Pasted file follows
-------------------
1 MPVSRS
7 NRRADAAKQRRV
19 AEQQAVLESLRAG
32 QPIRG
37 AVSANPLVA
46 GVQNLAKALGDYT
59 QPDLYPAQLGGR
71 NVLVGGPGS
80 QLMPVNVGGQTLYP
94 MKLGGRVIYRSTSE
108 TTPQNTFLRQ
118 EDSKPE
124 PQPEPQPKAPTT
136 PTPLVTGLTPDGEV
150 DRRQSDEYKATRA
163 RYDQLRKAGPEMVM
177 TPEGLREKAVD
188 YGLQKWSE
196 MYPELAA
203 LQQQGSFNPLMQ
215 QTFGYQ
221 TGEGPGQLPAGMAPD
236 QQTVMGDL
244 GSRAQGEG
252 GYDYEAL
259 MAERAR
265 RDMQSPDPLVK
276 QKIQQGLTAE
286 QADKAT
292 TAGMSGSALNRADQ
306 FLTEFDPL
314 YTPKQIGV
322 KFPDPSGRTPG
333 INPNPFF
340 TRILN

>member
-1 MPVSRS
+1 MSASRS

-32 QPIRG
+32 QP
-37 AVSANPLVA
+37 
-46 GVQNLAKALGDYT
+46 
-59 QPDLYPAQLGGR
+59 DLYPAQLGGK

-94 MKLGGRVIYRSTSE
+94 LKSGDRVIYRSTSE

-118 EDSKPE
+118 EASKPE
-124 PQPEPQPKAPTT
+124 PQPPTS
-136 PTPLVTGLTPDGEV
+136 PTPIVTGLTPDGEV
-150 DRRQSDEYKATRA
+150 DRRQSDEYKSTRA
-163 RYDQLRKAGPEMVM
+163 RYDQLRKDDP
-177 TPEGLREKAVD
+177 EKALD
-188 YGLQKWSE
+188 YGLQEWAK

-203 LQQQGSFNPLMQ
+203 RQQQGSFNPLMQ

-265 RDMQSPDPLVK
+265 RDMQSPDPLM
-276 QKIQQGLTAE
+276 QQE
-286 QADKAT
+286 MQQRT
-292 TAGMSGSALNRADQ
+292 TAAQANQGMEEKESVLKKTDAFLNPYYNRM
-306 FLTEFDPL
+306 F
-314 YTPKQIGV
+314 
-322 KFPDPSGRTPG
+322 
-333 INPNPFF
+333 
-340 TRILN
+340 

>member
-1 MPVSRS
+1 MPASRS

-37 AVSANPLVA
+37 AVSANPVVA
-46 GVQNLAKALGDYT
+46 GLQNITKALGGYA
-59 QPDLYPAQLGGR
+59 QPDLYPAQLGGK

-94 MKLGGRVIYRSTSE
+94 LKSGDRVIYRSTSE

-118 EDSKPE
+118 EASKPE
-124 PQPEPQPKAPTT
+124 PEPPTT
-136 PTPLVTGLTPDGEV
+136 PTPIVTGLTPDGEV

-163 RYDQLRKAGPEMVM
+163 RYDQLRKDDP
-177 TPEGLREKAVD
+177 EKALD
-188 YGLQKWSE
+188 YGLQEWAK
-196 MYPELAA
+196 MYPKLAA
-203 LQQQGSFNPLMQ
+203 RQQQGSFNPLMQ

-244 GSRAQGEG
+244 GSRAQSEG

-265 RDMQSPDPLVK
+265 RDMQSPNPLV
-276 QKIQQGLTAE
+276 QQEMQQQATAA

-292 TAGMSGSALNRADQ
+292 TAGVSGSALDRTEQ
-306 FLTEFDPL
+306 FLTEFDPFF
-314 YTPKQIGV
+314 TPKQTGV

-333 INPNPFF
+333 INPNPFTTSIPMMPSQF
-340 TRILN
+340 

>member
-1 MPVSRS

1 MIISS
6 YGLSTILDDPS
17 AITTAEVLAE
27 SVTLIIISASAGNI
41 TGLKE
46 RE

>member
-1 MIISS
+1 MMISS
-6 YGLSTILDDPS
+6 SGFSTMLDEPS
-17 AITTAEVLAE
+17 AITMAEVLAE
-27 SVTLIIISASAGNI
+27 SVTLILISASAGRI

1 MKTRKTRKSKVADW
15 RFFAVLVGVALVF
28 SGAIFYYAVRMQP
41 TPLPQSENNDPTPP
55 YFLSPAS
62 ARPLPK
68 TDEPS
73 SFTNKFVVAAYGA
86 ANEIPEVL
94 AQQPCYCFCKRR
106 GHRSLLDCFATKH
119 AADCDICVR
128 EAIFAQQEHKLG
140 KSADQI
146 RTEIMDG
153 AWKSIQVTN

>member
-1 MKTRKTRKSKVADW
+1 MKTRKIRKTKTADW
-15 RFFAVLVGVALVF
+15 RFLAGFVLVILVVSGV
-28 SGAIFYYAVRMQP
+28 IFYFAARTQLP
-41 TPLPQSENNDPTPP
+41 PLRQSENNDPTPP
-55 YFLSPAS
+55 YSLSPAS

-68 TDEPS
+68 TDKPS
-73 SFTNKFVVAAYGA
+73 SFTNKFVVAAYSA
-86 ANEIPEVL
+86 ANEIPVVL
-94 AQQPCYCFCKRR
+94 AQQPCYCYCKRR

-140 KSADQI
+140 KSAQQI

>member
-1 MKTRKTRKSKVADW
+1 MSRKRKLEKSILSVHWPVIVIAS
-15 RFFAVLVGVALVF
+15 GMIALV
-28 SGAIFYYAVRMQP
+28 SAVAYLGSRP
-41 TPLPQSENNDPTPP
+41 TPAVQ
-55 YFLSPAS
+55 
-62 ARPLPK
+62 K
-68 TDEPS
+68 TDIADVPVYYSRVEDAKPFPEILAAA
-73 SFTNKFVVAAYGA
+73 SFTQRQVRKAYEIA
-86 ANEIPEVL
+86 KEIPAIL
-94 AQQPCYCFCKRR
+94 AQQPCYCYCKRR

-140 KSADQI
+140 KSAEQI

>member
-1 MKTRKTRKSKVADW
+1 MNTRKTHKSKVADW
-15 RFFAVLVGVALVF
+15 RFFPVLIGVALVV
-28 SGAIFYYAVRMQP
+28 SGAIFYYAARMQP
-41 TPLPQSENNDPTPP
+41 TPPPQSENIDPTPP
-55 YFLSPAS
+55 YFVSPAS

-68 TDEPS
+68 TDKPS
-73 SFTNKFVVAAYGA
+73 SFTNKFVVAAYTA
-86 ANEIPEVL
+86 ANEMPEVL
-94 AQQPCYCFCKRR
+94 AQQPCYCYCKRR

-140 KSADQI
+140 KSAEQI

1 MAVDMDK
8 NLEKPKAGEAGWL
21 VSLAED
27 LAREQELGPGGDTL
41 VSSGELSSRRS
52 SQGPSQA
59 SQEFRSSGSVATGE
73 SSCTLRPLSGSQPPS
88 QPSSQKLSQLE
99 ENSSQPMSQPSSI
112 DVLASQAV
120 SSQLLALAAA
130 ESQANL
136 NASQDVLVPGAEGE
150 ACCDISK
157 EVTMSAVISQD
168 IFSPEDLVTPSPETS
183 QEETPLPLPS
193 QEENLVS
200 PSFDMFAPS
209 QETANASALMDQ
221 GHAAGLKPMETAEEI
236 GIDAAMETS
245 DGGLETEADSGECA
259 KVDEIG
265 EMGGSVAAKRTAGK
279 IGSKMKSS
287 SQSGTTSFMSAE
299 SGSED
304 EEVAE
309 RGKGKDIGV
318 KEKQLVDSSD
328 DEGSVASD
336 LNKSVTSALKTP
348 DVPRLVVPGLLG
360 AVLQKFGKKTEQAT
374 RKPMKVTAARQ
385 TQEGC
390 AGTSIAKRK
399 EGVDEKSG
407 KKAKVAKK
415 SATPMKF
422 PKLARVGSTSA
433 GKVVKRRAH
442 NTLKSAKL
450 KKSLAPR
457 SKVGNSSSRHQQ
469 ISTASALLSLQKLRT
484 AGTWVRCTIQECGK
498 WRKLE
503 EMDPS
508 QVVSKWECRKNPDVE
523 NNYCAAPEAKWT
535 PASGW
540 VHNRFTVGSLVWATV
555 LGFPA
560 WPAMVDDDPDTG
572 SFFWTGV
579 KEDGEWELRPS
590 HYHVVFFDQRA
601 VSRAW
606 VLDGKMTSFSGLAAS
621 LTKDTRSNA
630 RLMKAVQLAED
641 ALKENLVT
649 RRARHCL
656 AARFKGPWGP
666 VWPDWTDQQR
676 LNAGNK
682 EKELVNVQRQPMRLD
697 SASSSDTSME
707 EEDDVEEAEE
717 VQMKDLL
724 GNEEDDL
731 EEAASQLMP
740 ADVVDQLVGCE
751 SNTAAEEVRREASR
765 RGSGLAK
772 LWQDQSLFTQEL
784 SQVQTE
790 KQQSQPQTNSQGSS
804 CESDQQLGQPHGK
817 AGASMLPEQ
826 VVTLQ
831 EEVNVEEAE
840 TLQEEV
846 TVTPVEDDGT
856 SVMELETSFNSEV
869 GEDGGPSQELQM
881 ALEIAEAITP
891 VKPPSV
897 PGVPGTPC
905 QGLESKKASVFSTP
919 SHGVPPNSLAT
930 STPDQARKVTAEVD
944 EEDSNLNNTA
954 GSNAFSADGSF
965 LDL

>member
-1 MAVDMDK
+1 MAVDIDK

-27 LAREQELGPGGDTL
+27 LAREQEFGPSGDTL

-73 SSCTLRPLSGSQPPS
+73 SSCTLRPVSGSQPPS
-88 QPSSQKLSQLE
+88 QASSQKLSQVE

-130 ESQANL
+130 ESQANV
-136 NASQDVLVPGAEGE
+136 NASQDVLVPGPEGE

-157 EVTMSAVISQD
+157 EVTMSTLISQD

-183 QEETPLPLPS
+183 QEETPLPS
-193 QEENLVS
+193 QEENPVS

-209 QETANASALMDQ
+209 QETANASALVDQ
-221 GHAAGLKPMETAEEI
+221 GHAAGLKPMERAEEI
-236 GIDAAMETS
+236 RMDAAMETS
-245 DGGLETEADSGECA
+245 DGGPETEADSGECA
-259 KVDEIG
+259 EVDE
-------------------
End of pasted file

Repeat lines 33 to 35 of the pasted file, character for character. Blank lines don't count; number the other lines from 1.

322 KFPDPSGRTPG
333 INPNPFF
340 TRILN